|Children are exposed to increased risks of online harms, especially during and after COVID-19 pandemic. — VNA/VNS Photo|
HÀ NỘI — The Party, State, as well as the whole political system, have worked hard to better protect children online amid increasing risks.
With the rapid development of information technology and the Internet, children face many risks, including cyberbullying.
The United Nations Children's Fund (UNICEF) reported that one in five young people said they had been a victim of online bullying.
Statistics show that about 750,000 sexual predators worldwide are online at any given moment, four times the population of Ba Đình District in Hà Nội, and over three million accounts registered across the 10 most harmful child sexual abuse sites.
Deputy representative of UNICEF in Việt Nam Lesley Miller said these are worrisome numbers, and it is necessary to take urgent action to address the situation.
According to reports of the national emergency telephone number for child protection, 111, it received nearly 420 calls about child protection in the online environment and 18 notifications about channels or video clips with harmful content for children in 2022. The figures in the first five months of this year were 128 calls, including 124 requests for counselling, and three notifications.
Thirty of the 124 counselling requests were related to sexual abuse of children online.
Nguyễn Ngọc Anh, an expert from UNICEF’s children protection programme, said after COVID-19, families and children rely more and more on the Internet to keep up with lessons, study, or maintain social connections, leading to higher risks to children.
What happened in cyberspace reflects the general society at large, as well as the dangers children face in their own homes, schools, and communities – places that must be safe for children.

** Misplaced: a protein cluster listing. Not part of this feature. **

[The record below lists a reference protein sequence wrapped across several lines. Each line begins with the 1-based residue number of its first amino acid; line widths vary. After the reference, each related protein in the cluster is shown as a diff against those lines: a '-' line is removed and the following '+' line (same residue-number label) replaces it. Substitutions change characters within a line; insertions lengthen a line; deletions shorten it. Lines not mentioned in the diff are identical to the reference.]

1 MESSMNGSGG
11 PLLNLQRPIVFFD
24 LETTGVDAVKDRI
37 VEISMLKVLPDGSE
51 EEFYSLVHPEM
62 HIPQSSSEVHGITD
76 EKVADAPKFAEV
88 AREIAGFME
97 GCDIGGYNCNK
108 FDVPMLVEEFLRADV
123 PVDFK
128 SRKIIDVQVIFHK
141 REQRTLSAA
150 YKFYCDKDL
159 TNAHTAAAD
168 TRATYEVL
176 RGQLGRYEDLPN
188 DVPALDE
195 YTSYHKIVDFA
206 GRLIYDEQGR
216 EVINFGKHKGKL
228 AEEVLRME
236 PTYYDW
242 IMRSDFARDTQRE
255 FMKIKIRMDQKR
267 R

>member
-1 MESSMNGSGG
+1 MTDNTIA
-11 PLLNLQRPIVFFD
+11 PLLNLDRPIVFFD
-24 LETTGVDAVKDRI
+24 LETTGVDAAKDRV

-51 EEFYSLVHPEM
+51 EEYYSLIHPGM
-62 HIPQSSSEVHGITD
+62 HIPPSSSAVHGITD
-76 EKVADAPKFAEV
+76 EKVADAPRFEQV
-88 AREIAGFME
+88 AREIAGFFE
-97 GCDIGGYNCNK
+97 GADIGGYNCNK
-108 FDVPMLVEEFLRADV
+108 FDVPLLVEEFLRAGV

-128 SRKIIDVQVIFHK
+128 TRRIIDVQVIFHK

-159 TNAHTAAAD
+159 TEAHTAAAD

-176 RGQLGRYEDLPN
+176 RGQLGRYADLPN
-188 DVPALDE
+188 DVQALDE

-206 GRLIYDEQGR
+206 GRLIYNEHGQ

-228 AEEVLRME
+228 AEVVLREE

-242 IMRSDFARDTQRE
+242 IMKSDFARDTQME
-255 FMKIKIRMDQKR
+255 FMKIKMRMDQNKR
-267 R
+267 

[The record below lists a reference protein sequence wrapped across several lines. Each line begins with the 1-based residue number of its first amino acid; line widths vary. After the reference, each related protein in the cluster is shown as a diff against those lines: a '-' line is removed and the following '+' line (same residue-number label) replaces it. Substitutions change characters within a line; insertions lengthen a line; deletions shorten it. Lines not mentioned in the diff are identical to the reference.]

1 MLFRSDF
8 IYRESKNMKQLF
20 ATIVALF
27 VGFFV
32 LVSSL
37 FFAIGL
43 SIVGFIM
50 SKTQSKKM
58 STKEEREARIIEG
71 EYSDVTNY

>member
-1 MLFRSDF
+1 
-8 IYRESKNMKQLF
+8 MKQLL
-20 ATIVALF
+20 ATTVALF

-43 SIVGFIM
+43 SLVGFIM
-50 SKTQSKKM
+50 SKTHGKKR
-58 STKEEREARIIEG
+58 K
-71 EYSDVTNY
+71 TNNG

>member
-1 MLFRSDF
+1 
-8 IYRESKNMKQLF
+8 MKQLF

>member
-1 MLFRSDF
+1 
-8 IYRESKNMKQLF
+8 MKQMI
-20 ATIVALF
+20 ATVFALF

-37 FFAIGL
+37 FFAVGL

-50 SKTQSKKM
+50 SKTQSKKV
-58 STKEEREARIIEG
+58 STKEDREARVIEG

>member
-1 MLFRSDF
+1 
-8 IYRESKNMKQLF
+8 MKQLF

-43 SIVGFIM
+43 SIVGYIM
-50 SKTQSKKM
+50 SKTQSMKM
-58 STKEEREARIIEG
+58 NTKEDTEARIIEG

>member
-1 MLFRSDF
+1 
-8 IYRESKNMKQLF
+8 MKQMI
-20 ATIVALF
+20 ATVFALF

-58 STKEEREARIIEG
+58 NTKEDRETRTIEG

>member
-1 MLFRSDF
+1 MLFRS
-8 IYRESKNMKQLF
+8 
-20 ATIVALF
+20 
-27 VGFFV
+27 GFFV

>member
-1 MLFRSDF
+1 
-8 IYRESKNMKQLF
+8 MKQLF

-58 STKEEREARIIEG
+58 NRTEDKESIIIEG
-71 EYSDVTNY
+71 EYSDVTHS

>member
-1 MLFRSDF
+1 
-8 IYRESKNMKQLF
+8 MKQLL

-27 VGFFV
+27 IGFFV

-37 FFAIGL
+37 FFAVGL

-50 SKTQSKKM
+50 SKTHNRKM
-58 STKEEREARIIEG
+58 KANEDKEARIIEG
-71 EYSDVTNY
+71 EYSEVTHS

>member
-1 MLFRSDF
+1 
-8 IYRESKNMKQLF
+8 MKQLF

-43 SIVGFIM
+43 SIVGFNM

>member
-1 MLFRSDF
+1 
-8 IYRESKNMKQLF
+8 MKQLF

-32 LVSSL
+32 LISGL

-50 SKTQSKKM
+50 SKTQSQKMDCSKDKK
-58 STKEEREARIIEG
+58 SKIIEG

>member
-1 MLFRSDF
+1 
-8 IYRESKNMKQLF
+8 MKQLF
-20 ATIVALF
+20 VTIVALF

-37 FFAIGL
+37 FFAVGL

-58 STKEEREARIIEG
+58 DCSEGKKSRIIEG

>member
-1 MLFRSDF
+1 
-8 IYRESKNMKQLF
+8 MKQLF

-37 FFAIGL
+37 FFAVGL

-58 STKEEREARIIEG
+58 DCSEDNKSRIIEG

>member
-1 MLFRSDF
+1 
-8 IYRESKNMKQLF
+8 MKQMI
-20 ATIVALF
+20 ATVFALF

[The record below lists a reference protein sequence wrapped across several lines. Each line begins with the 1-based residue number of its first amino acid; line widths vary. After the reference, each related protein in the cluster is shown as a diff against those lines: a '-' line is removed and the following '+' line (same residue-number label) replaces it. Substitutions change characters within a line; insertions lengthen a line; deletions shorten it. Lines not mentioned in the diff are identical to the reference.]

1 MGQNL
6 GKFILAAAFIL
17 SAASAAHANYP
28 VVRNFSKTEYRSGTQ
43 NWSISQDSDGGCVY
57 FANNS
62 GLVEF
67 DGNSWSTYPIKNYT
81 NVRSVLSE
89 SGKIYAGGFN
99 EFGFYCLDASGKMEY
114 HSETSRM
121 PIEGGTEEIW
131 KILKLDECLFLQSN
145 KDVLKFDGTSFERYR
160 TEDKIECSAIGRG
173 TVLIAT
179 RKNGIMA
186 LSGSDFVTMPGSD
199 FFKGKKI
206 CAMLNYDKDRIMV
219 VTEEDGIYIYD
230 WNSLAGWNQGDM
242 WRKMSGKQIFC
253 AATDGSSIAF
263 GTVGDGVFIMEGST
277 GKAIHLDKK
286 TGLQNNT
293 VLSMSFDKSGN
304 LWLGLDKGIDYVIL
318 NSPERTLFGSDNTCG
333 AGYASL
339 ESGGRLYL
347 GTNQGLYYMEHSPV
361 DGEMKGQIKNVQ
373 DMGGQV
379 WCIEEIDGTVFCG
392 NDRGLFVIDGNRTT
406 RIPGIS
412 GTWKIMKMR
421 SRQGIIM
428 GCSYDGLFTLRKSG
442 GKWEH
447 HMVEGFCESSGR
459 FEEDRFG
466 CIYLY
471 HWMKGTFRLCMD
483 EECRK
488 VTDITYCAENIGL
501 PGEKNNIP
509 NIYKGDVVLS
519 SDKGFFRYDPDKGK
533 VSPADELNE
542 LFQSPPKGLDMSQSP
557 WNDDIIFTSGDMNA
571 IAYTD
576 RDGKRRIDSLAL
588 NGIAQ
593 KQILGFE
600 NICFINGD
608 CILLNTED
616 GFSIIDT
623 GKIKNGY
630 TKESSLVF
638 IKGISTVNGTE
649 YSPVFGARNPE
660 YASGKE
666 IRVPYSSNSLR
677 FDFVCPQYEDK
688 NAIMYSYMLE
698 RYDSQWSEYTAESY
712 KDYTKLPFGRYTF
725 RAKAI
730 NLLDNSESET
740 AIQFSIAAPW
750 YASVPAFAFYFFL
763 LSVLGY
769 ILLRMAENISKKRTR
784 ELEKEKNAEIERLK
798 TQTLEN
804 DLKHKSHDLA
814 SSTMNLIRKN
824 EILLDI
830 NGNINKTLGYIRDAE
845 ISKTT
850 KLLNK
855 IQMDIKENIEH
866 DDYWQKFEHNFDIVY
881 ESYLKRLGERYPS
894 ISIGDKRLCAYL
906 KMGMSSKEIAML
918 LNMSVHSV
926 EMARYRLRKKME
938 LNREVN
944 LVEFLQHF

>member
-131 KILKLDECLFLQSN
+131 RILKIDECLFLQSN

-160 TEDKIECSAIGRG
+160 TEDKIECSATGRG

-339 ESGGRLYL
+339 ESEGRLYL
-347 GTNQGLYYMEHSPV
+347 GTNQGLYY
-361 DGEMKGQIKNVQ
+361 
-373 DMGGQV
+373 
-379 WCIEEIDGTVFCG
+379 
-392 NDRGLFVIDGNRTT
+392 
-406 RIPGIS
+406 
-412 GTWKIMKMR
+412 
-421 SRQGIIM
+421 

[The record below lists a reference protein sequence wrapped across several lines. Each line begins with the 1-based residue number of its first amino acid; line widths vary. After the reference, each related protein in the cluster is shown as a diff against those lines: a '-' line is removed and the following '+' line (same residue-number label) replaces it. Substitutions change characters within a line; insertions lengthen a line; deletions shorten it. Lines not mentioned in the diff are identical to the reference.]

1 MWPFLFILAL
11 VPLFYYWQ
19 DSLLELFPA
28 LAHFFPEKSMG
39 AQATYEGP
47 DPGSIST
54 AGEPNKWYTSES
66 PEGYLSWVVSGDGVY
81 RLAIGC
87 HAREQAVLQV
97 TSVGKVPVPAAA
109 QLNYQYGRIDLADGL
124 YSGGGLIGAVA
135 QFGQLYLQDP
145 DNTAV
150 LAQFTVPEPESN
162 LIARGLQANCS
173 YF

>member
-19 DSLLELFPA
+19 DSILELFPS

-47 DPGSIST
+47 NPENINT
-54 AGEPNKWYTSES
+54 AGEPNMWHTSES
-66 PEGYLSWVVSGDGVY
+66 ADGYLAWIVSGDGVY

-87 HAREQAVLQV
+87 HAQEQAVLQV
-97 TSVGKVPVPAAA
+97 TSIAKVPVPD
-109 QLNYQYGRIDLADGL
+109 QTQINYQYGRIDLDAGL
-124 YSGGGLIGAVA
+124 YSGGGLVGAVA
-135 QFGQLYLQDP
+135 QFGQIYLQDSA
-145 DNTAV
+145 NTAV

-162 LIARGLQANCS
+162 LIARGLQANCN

Therefore, strategies to address cyberbullying and abuse should be part of the broader child protection strategies, and cooperation and coordination among stakeholders are key to success in this work, he stressed.
UNICEF and the International Telecommunication Union (ITU) have developed the Guidelines for Industry on Child Online Protection for businesses, which outline solutions that companies can take to protect and respect children, as well as for children to use the Internet in a healthy and creative way.
Đặng Hoa Nam, director of the Department of Child Affairs under the Ministry of Labour, Invalids and Social Affairs, stressed that it is necessary to join hands in creating a safer and healthier digital environment for children.
He underlined the need to learn from Vietnamese and international experience, thus rolling out more specific and practical measures to ensure safety for children online.
The legal system for protecting children in the online environment has been developed, including the Law on Children, the Law on Cyber Information Security, and the Law on Access to Information, creating an important legal basis for the child protection work.
The Government and the Prime Minister have issued a number of important documents to protect children online, such as the National Action Programme for Children in the 2021-30 period and the programme on protection of and support for children.
Việt Nam and other ASEAN member countries also agreed to adopt the Declaration on the Protection of Children from all Forms of Online Exploitation and Abuse in ASEAN in 2019, and the Declaration on the Elimination of Bullying of Children in ASEAN. — VNS